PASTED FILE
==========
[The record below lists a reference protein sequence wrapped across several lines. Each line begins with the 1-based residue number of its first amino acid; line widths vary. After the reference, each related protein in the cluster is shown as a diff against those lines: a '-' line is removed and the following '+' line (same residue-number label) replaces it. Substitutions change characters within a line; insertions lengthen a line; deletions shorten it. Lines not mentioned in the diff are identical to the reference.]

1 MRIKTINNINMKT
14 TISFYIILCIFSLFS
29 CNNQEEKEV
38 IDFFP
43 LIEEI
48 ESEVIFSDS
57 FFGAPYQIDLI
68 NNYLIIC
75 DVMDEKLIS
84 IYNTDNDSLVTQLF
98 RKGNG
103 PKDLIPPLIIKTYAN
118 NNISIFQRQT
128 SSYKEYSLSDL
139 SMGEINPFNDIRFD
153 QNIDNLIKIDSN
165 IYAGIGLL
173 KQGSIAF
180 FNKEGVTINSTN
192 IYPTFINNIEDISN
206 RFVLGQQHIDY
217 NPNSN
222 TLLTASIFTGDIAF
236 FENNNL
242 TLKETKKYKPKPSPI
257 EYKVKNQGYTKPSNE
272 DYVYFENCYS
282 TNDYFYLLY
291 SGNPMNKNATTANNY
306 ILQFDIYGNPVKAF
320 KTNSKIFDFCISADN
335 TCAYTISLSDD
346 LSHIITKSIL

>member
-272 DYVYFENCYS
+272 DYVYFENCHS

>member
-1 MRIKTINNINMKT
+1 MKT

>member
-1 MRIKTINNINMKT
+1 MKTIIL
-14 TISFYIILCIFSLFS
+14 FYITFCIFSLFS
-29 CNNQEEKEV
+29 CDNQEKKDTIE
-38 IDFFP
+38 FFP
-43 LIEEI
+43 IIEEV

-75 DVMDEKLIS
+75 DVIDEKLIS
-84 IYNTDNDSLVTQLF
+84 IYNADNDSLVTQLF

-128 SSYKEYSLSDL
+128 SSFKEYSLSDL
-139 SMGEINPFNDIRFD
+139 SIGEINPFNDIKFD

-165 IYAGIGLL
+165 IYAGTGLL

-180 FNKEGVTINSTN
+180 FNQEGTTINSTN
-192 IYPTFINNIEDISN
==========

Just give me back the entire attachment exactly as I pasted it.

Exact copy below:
[The record below lists a reference protein sequence wrapped across several lines. Each line begins with the 1-based residue number of its first amino acid; line widths vary. After the reference, each related protein in the cluster is shown as a diff against those lines: a '-' line is removed and the following '+' line (same residue-number label) replaces it. Substitutions change characters within a line; insertions lengthen a line; deletions shorten it. Lines not mentioned in the diff are identical to the reference.]

1 MRIKTINNINMKT
14 TISFYIILCIFSLFS
29 CNNQEEKEV
38 IDFFP
43 LIEEI
48 ESEVIFSDS
57 FFGAPYQIDLI
68 NNYLIIC
75 DVMDEKLIS
84 IYNTDNDSLVTQLF
98 RKGNG
103 PKDLIPPLIIKTYAN
118 NNISIFQRQT
128 SSYKEYSLSDL
139 SMGEINPFNDIRFD
153 QNIDNLIKIDSN
165 IYAGIGLL
173 KQGSIAF
180 FNKEGVTINSTN
192 IYPTFINNIEDISN
206 RFVLGQQHIDY
217 NPNSN
222 TLLTASIFTGDIAF
236 FENNNL
242 TLKETKKYKPKPSPI
257 EYKVKNQGYTKPSNE
272 DYVYFENCYS
282 TNDYFYLLY
291 SGNPMNKNATTANNY
306 ILQFDIYGNPVKAF
320 KTNSKIFDFCISADN
335 TCAYTISLSDD
346 LSHIITKSIL

>member
-272 DYVYFENCYS
+272 DYVYFENCHS

>member
-1 MRIKTINNINMKT
+1 MKT

>member
-1 MRIKTINNINMKT
+1 MKTIIL
-14 TISFYIILCIFSLFS
+14 FYITFCIFSLFS
-29 CNNQEEKEV
+29 CDNQEKKDTIE
-38 IDFFP
+38 FFP
-43 LIEEI
+43 IIEEV

-75 DVMDEKLIS
+75 DVIDEKLIS
-84 IYNTDNDSLVTQLF
+84 IYNADNDSLVTQLF

-128 SSYKEYSLSDL
+128 SSFKEYSLSDL
-139 SMGEINPFNDIRFD
+139 SIGEINPFNDIKFD

-165 IYAGIGLL
+165 IYAGTGLL

-180 FNKEGVTINSTN
+180 FNQEGTTINSTN
-192 IYPTFINNIEDISN